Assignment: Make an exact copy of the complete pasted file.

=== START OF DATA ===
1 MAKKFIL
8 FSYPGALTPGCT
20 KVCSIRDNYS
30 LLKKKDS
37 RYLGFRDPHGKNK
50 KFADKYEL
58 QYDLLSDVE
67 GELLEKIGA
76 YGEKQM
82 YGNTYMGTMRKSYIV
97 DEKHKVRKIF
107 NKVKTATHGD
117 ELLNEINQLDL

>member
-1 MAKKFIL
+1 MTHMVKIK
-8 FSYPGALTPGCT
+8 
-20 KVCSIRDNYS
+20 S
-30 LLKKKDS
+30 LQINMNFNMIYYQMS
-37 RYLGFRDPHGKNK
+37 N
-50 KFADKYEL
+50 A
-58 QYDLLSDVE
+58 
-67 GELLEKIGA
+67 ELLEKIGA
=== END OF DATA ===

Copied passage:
1 MAKKFIL
8 FSYPGALTPGCT
20 KVCSIRDNYS
30 LLKKKDS
37 RYLGFRDPHGKNK
50 KFADKYEL
58 QYDLLSDVE
67 GELLEKIGA
76 YGEKQM
82 YGNTYMGTMRKSYIV
97 DEKHKVRKIF
107 NKVKTATHGD
117 ELLNEINQLDL

>member
-1 MAKKFIL
+1 MTHMVKIK
-8 FSYPGALTPGCT
+8 
-20 KVCSIRDNYS
+20 S
-30 LLKKKDS
+30 LQINMNFNMIYYQMS
-37 RYLGFRDPHGKNK
+37 N
-50 KFADKYEL
+50 A
-58 QYDLLSDVE
+58 
-67 GELLEKIGA
+67 ELLEKIGA